We've been working on a CMS product for a while.

One need that we had was to mix statically rendered pages (flat HTML) with dynamic content (pulling from a database). We really liked the workflow and power of building sites with Jigsaw. But, when it came to rendering dynamic content, we needed to create our own solution.

This is how we did it.

  1. Create placeholders that can be adjusted after Jigsaw compiles content down to HTML.
  2. Using Jigsaw's Event Listeners, swap out the placeholders with PHP.
  3. Convert all files from .html to .php so that the server will interpret the files correctly.

Step 1: Create placeholders

In our blade files, we add a custom tag anywhere we want to inject dynamic content. That tag looks like this:

<?php $settings = $block->settings; ?>

<cms-content type="special-content" settings='@json($settings)' />

Here, we're pulling just a few settings from the CMS and using blade to create a JSON object we can pass along to PHP. The type attribute is arbitrary and eventually references a PHP file that will be responsible to render dynamic content.

Step 2: Use Jigsaw's Event Listeners

After all of our pages compile, we run each of them using the  afterBuild Event Listener that Jigsaw makes available. Event Listeners go in a bootstrap.php file in the root of your Jigsaw project. Here's ours.

<?php

use TightenCo\Jigsaw\Jigsaw;
use App\Listeners\Fetcher;
use App\Listeners\Replacer;


$events->beforeBuild( function(Jigsaw $jigsaw) {
   require_once __DIR__ . '/.env.php';
});

$events->beforeBuild( Fetcher::class );

$events->afterBuild( Replacer::class );
bootstrap.php file in our Jigsaw project

In the Replacer file, we do a few things:

  1. Loop through the pages collection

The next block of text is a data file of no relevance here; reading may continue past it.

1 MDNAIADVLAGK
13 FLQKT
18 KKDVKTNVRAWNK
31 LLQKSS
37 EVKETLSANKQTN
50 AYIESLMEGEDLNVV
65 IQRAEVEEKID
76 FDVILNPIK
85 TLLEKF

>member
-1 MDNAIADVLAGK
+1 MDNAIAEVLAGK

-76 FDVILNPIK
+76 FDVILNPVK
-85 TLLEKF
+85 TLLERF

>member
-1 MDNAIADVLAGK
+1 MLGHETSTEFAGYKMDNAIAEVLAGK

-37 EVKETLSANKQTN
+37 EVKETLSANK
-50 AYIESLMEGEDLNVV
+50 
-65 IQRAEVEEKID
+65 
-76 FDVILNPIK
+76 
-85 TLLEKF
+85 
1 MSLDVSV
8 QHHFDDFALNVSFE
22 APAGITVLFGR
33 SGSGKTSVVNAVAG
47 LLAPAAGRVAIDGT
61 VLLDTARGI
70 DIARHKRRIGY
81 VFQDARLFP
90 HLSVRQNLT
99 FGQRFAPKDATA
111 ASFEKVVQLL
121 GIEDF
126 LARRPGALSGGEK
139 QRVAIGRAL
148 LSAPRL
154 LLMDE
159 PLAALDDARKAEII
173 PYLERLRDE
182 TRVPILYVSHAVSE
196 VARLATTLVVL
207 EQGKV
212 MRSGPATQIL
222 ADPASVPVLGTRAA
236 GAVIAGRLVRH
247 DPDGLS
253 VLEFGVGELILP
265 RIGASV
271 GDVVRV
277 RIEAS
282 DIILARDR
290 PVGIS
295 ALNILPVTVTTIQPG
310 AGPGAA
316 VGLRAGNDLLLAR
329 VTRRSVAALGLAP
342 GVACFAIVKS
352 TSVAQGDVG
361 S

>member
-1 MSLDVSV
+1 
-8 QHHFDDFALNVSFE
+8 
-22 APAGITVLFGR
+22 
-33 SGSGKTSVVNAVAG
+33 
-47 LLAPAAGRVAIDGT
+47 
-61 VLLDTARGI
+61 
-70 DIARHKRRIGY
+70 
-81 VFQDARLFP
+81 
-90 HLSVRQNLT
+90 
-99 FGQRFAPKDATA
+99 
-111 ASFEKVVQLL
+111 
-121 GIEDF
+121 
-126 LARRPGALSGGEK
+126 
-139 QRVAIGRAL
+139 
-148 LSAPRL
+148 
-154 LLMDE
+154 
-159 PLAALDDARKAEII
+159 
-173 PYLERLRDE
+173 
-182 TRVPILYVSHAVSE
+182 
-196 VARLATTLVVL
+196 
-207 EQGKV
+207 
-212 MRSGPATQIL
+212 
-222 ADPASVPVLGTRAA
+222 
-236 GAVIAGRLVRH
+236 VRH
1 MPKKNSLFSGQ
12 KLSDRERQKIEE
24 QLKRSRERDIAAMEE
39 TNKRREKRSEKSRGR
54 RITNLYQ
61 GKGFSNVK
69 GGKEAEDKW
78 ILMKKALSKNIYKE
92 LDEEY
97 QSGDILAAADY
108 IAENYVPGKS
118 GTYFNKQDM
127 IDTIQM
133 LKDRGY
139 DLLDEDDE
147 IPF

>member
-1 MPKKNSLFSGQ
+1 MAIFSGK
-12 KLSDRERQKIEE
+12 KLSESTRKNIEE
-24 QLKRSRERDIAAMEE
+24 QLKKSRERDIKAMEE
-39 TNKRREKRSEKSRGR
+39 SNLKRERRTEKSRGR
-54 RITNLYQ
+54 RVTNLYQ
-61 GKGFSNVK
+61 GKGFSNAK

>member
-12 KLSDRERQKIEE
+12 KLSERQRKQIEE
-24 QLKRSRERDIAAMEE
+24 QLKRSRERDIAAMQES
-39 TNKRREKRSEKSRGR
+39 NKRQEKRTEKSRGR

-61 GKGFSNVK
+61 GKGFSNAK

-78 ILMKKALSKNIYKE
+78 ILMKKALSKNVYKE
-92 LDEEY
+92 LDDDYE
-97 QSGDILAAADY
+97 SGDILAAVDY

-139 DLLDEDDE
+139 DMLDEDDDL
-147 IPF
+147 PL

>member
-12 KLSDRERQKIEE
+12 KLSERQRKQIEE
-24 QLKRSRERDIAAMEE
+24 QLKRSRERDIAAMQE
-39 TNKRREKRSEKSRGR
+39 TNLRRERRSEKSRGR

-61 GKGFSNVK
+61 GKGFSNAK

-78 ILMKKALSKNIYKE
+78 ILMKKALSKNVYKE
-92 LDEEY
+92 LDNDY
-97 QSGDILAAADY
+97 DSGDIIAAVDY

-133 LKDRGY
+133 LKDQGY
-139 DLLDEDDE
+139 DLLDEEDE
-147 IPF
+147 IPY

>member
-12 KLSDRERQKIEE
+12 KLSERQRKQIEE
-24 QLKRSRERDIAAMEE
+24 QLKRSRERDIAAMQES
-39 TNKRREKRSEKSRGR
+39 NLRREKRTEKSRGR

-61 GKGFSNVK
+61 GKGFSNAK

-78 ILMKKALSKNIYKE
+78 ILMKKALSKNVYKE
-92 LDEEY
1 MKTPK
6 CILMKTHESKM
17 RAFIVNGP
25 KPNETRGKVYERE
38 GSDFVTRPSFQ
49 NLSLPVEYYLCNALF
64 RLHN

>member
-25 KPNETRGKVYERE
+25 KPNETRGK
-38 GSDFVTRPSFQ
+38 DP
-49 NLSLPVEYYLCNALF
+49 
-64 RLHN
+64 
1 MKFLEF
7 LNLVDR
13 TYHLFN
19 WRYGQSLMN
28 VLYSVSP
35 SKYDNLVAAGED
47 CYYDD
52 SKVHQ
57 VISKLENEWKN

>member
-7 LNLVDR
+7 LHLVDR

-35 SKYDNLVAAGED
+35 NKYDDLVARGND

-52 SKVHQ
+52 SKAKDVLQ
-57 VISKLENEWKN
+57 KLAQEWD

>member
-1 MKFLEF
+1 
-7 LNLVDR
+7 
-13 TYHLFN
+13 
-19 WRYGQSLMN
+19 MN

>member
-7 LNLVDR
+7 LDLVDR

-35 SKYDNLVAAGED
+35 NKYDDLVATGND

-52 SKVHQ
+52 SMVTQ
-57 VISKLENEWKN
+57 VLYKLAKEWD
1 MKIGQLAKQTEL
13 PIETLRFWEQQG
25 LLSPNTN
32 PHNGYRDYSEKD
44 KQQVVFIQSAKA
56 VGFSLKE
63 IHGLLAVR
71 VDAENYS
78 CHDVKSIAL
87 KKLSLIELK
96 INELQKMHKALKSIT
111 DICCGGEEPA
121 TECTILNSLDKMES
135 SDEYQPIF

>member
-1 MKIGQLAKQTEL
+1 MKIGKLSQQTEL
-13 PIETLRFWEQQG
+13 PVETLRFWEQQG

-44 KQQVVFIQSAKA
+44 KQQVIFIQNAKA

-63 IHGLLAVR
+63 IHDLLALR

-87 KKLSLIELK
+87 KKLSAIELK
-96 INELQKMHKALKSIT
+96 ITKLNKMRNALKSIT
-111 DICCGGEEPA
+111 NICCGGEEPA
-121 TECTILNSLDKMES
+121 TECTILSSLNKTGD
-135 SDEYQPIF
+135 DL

2. Process the content of each page
  3. Convert the files from .html to .php

Here's (most) of our Replacer file

<?php

namespace App\Listeners;

use TightenCo\Jigsaw\Jigsaw;

class Replacer
{

    protected $jigsaw;

    public function handle(Jigsaw $jigsaw)
    {
        $this->jigsaw = $jigsaw;
        $this->rewriteToPhp();
    }

    public function rewriteToPhp() {
        $jigsaw = $this->jigsaw;

        $basePath = $jigsaw->getDestinationPath();

        collect( $jigsaw->getOutputPaths() )->each(function ($path) use ($jigsaw, $basePath) {

            if (! $this->isAsset($path)) {
                $content = $jigsaw->readOutputFile($path . '/index.html');

                // Process the content and add helpers to the top of the file
                $updatedContent = $this->cmsHelpers() . PHP_EOL . $this->processContent($content);

                // Delete the HTML file and rename it to .php
                unlink( $basePath . $path . '/index.html');

                $jigsaw->writeOutputFile($path . '/index.php', $updatedContent);
            }
        });
    }

    public function isAsset($path)
    {
        return starts_with($path, '/assets');
    }

    private function processContent($content)
    {
        // Replace content
        $pattern = '|<cms-content\s+(?:type="(?<type>[\w-]*)")?\s+(?:settings=\'(?<settings>.*)\')?\s+\/>|';
        $content = preg_replace_callback( $pattern, function($matches) {
            $type = $matches['type'];
            $settings = json_encode($matches['settings']);
            return $this->cmsContent($type, $settings);
        }, $content);

        return $content;
    }

    public function cmsContent($type, $settings)
    {
        return

<<<CMSCONTENT
<?php \$settings = $settings;?>
<?php require('helpers/{$type}.php'); ?>
<?php \$settings = null;?>
CMSCONTENT;
    }
}

The biggest things to note about this file are:

  1. The use of preg_replace_callback to replace <cms-content /> throughout our rendered pages
  2. How we pass settings to each helper file that actually renders the dynamic content.

Our server has a centralized  helpers project that actually contains the files that are required through the replaced content. Those files are where we fetch remote, dynamic content on page load.

Thanks Jigsaw!

By providing various events (like beforeBuild and afterBuild), Jigsaw has made this type of workflow incredibly easy. Although it took us a bit of time to think outside of our own box, we're very happy with the final solution.